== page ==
Can the high temperatures created by concentrated sunlight set my siding on fire?
No. The ignition temperature of vinyl siding is approximately 720-750 °F (380-400 °C). This is well above any temperatures reported to have been caused by even the most extreme cases of concentrated sunlight reflected from windows. In fact, the ignition temperature of wood is lower than that of vinyl siding, so wood materials such as siding, fencing or decking would be at greater risk of ignition than vinyl siding.
Does the heated vinyl siding release dioxin or other chemicals?
When vinyl siding is distorted by the heat, the vinyl siding is changing shape, but does not break down or release toxic chemicals at the temperatures reached in reflected sunlight cases. The combustion and other conditions necessary to create dioxin do not occur with reflected sunlight.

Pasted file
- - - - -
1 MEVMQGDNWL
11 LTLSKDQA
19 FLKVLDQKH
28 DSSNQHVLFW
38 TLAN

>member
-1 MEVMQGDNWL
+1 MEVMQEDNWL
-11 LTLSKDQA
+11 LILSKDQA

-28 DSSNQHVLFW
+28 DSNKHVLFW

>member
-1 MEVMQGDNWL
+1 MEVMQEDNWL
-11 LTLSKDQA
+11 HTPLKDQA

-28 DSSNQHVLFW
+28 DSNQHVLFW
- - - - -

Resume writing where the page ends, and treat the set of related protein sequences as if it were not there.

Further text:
Does lighter-colored, thicker or more expensive siding resist these high temperatures better?
No, the thickness, color, or “quality” of the siding are not likely to be major factors. Many of the conditions that affect the risk of distortion from concentrated sunlight are still being studied. Concentrated reflected sunlight has caused distortion of light and dark siding, and even the thickest and most expensive profiles. These factors may make relatively small differences in the occurrence of distortion, but their effects are overwhelmed by the large amount of energy transmitted in a beam of concentrated sunlight. Effective solutions must involve preventing the windows from concentrating the reflection, or by intercepting or diffusing the beam before it strikes the siding.